She added that the president will be on “a regular testing cadence,” and that Biden is “not experiencing any symptoms” of COVID-19.
When asked about contingency plans, national security adviser Jake Sullivan said Tuesday that he didn’t have anything to announce but noted to reporters, “We’ve seen various leaders at various times participate virtually in events.”
Biden is under constant scrutiny from Republicans over his health and his age, with conservatives questioning his physical and mental stamina at times. The summit, in that context, will be seen as another test of Biden on the job.
India relations and human rights
Biden’s visit to India for the G20 summit comes on the back of a state visit to the U.S. by Indian Prime Minister Narendra Modi earlier this year.
China’s absences represents an opportunity of sorts for Biden to improve relations with India at a time when there are frictions between it and Beijing.
According to Dhume, U.S.-India relations are warmer than they have ever been, despite significant disagreements over India’s unwillingness to condemn the Russians for their invasion of Ukraine. Both have reasons for carrying off a successful summit this week.
“The U.S. recognizes India as a pivotal part of its wider strategy in the Indo-Pacific. And India recognizes that it can only ward off a rising China with the help of the United States,” Dhume told The Hill.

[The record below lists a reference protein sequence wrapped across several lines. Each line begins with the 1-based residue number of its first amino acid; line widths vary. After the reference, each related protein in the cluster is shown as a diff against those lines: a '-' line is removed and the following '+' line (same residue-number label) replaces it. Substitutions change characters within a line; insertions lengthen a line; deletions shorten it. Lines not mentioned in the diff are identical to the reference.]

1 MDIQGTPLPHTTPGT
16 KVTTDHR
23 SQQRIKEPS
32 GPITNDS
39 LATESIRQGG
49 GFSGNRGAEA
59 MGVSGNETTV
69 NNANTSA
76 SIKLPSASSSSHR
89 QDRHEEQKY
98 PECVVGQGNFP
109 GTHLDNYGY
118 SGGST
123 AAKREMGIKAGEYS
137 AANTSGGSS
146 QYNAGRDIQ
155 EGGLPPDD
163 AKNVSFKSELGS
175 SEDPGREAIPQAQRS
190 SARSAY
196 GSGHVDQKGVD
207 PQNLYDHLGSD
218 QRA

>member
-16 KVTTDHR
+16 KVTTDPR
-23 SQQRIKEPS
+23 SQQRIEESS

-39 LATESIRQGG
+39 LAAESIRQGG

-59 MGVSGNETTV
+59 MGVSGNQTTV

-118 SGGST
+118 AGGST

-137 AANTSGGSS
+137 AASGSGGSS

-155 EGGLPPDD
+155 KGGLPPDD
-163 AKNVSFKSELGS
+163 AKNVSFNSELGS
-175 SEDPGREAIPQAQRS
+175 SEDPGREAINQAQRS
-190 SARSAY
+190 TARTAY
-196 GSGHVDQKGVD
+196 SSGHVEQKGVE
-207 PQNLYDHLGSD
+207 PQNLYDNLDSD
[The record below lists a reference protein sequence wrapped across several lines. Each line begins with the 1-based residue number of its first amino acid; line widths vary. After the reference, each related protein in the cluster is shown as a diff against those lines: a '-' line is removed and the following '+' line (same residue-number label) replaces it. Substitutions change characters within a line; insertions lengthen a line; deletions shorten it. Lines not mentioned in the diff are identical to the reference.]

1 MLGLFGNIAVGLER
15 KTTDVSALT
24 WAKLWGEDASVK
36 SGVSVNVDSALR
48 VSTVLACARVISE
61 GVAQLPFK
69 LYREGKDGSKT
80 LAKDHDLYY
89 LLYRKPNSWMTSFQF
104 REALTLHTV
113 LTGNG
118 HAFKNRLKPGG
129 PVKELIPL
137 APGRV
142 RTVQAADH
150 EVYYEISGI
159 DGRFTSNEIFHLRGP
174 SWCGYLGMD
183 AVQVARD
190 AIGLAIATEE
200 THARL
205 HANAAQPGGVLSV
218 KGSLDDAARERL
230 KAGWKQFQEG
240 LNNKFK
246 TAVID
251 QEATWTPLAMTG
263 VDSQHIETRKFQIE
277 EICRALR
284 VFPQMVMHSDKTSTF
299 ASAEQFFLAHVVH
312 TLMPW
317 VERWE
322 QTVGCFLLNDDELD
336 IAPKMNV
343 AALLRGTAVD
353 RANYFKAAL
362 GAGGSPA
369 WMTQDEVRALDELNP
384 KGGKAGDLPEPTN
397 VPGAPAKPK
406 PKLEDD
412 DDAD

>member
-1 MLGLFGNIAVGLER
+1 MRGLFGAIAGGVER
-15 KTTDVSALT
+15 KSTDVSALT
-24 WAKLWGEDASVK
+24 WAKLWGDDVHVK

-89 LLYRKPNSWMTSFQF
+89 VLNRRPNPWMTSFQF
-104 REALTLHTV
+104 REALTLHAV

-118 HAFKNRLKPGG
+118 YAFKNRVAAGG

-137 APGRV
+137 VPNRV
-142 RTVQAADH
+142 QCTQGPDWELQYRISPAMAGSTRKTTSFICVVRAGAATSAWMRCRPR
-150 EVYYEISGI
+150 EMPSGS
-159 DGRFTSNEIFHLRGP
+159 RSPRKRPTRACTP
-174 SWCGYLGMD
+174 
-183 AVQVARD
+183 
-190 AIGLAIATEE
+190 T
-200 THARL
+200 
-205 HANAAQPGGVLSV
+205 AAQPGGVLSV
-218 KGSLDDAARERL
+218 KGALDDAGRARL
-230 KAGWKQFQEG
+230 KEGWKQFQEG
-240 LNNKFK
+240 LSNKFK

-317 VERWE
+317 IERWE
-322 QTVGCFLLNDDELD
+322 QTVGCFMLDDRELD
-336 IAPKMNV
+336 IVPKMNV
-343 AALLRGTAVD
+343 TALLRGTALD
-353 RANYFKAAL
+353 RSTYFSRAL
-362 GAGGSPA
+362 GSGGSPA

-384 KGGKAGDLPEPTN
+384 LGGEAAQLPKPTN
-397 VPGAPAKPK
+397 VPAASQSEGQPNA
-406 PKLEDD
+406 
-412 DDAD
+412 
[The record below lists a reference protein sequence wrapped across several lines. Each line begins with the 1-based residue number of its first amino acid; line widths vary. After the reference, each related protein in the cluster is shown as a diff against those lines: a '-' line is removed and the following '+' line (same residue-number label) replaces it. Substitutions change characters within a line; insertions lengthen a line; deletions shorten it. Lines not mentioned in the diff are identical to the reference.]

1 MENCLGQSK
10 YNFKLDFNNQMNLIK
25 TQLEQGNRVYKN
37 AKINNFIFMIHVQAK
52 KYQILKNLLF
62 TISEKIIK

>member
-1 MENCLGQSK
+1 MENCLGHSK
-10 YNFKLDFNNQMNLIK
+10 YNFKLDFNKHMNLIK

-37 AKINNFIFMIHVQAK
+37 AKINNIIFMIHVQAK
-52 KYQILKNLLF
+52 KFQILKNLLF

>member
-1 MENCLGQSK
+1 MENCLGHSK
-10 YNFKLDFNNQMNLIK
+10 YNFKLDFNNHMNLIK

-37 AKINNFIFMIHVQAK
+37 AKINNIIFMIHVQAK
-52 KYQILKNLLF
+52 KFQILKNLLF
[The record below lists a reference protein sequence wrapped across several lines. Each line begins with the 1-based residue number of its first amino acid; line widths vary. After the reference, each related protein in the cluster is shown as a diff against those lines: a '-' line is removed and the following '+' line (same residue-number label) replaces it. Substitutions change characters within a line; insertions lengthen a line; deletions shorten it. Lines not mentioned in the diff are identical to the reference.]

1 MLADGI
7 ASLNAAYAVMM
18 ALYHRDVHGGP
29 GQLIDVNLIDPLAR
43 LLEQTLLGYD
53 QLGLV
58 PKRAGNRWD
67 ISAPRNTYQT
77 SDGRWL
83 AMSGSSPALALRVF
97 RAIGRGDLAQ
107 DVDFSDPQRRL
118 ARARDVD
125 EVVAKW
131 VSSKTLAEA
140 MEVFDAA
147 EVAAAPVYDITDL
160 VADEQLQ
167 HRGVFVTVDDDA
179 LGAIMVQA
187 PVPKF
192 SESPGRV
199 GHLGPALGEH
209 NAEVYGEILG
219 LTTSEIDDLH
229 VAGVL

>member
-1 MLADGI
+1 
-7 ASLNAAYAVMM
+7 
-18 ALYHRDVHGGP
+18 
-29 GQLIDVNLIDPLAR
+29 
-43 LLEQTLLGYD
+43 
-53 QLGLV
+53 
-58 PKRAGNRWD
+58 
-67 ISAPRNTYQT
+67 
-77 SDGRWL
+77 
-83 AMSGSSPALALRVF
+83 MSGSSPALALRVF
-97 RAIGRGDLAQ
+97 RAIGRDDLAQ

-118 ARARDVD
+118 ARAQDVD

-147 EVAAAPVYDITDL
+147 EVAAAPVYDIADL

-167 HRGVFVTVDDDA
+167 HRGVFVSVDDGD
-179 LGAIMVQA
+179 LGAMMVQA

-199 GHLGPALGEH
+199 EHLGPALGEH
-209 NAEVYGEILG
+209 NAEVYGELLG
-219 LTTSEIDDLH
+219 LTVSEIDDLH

India’s G20 presidency has also brought to light growing schisms within Indian society that may be difficult for Biden to avoid.
While the administration has concerns about human rights and press freedom issues, including the treatment of Muslims and LGBTQ minorities in India, U.S. officials have sought to downplay those differences in the interests of cultivating a strategic relationship with New Delhi.
“There are certainly civil society groups and human rights groups — as well as parts of the Democratic Party — that would like to see the Biden administration be much more vocal. But it’s very clear that the U.S. has decided that India is an important swing power. Washington wants to woo New Delhi, and even if they may have concerns with domestic developments, they’re not going to play those up,” Dhume added.
White House makes push in Indo-Pacific
Biden’s travel to India and Vietnam comes on the heels of Vice President Harris’s own trip to Indonesia for the ASEAN Summit, a reflection of the emphasis the White House has put on building relationships with nations in the Indo-Pacific region in order to counter China’s influence.
Besides Biden’s hosting of Modi during the official state visit, the White House has revived the Quad alliance of the U.S., India, Japan and Australia to strengthen its presence in the Indo-Pacific.
Sullivan pointed to Biden’s trip to Vietnam this weekend as another key example of the administration’s efforts in that regard.
“This visit is a remarkable step in the strengthening of our diplomatic ties, and it reflects the leading role that Vietnam will play in our growing network of partnerships in the Indo-Pacific as we look to the future,” Sullivan told reporters.
Harris traveled to Jakarta this week, where she met with leaders from Southeast Asia and discussed efforts to boost the region’s economy, as well as develop more climate-friendly policies.
It marked Harris’s fourth trip to the Indo-Pacific since taking office.